Lot 2
  • 2

Ed Ruscha

180,000 - 250,000 GBP
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  • Ed Ruscha
  • Devil
  • signed and dated 1975 on the reverse
  • blackberry juice on paper
  • 53.7 by 71.4cm.
  • 21 1/8 by 28 1/8 in.


Anthony d'Offay Gallery, London
Galerie Philomene Magers, Munich
Acquired directly from the above by the present owner


Munich, Galerie Philomene Magers, Ed Ruscha: Gunpowder and Stains, 2000, p. 25, illustrated in colour



Ed Ruscha, They Called Her Styrene, London 2000, n.p., illustrated in colour


Colour: The colours in the catalogue are fairly accurate, although the overall tonality tends more towards purple in the original and fails to convey the sharp outlines of the letters. Condition: This work is in very good condition. The paper is hinged to the mount on the reverse at the top corners.
"In response to your inquiry, we are pleased to provide you with a general report of the condition of the property described above. Since we are not professional conservators or restorers, we urge you to consult with a restorer or conservator of your choice who will be better able to provide a detailed, professional report. Prospective buyers should inspect each lot to satisfy themselves as to condition and must understand that any statement made by Sotheby's is merely a subjective, qualified opinion. Prospective buyers should also refer to any Important Notices regarding this sale, which are printed in the Sale Catalogue.

Catalogue Note

In their elevation of individual words and letters as objects in their own right, Edward Ruscha’s paintings effectively act as an intriguing illustration of semiological tradition. A profound investigation into the possibilities of technique and medium, Devil is a superb example of Ruscha’s Stain paintings, in which his iconic lexicographical motif is delineated through unconventional materials. Ruscha reinforced the concept of ‘stain,’ with its connotations of abjection and perversion, through his chosen substances, which included bodily fluids on occasion: in the manner of Andy Warhol’s Oxidation Paintings, Ruscha’s Stain paintings can arguably be seen as a powerful reaction against traditional painting and conventional Art Historical narrative. Dating from a highly significant period of the artist’s career, when Ruscha was experimenting with a wide variety of unusual media and different grounds, Devil stands at the pinnacle of the Stain paintings in its highly accomplished composition and format. Using blackberry juice as a means to aesthetic inspiration, Ruscha reverses the traditional arrangement of his works on paper, ensuring that the brilliant white of the paper background gleams luminously through the concentrated colour of the blackberry essence, forming the boldly capitalised word of the title. Rendered inherently powerful through mythological and religious associations, Ruscha’s neutralises the connotations of ‘Devil’ somewhat through the use of paler tones, avoiding the societally commonplace connection of demonism with fiery reds in favour of angelic white, resulting in a curious inversion of artistic tradition.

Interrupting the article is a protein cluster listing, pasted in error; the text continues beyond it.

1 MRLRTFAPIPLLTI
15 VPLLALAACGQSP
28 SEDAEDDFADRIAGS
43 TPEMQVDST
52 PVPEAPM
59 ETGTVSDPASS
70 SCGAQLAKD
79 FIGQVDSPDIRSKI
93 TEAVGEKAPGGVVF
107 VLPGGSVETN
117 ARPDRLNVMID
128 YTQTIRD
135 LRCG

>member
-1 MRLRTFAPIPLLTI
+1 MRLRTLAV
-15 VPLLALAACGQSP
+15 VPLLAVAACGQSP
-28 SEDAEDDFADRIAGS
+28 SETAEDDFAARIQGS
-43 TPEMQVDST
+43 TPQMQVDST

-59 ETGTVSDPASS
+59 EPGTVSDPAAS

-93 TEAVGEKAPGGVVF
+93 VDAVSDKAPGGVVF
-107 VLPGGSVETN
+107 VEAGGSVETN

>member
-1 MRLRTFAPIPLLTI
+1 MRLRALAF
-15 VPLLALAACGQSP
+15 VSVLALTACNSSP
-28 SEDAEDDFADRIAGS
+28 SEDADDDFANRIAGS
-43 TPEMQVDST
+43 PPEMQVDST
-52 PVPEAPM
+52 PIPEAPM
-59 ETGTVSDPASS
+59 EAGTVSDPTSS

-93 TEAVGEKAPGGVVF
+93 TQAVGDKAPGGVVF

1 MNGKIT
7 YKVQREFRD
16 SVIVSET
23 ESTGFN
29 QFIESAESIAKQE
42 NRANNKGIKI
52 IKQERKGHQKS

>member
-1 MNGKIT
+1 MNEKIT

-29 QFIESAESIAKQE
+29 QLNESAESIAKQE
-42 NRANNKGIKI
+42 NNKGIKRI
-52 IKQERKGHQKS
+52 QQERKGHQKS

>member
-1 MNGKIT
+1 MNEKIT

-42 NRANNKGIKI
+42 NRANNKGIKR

Ruscha had begun moving away from the conventions of oil on canvas in 1967 with the creation of his first works using gunpowder as a medium. Intrigued by the possibilities offered by alternative materials, and seeking to transcend the limitations imposed by traditional painting, Ruscha rapidly moved on to using an astonishing variety of different liquids, even abandoning conventional painting entirely for short time in the early 1970s. Ruscha recalled this moment in his career: “There was a period when I couldn’t even use paint. I had to paint with unorthodox materials, so I used fruit and vegetable dyes instead of paint. I had to move some way, and the only way to do this was to stain the canvas rather than to put a skin on it…” (the artist, cited in Exhibition Catalogue, Washington, Hirshhorn Museum and Sculpture Garden, Smithsonian Institution and Oxford, the Museum of Modern Art, Ed Ruscha, 2000, p. 153). As well as blackberry juice, Ruscha employed Pepto Bismol, caviar and even bodily fluids as creative means, forging a body of work that is utterly distinctive within Twentieth Century artistic practice. For his installation at the 35th Venice Biennale, Ruscha silkscreened chocolate onto 360 sheets of paper which were then placed on the walls, an exhibition choice that indicated the artist’s immense pride and excitement in the discovery of a totally innovative creative language. As well as paper and canvas, Ruscha also experimented with the use of fabrics for a base, using pioneering combinations such as egg yolk on moiré or blueberry extract on rayon crepe. Devil, created in 1975, reveals Ruscha’s control of his unconventional media by this stage: the edges of the letters are perfectly inscribed whilst the ‘application’ of the blackberry juice is impressively consistent and even. In its extraordinary appropriation of a natural substance for artistic purposes, Devil magnificently encapsulates Ruscha’s distinctive methodology and technical skill, and can be considered a truly significant work within the Stain series.